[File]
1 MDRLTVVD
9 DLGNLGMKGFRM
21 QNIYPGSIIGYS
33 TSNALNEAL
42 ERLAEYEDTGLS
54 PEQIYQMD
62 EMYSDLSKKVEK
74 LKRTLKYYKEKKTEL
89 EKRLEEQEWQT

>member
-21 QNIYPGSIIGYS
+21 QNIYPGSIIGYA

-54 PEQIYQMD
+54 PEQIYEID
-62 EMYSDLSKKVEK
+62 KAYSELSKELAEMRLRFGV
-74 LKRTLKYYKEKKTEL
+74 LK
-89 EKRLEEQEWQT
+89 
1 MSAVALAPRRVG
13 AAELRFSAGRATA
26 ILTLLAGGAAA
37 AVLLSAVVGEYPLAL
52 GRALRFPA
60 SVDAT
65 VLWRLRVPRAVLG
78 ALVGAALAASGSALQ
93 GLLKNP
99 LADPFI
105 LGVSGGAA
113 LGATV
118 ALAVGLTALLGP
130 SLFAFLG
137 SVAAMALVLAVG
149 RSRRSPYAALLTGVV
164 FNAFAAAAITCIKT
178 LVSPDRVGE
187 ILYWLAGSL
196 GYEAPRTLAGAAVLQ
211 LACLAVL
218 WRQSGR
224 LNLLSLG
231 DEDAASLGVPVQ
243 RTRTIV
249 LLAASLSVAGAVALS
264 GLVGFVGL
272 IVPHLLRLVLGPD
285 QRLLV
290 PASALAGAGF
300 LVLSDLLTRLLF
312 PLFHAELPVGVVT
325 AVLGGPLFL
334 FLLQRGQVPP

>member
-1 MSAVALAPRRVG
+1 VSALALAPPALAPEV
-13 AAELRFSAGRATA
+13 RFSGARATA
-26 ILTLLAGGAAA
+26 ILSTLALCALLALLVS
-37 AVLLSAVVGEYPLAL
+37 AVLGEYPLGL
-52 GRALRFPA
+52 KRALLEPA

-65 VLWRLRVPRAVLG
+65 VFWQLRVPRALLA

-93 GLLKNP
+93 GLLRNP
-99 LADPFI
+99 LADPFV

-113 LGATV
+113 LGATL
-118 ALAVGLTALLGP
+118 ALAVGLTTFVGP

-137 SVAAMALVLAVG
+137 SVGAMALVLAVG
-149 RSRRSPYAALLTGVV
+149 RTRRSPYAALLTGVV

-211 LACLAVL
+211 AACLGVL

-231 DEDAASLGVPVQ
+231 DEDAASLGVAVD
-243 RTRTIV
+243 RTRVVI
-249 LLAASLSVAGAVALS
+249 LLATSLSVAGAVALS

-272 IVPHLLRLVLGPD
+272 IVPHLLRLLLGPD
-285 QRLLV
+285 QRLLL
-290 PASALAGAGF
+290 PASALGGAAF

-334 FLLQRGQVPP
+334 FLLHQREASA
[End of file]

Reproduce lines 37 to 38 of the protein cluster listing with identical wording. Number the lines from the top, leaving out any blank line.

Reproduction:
164 FNAFAAAAITCIKT
178 LVSPDRVGE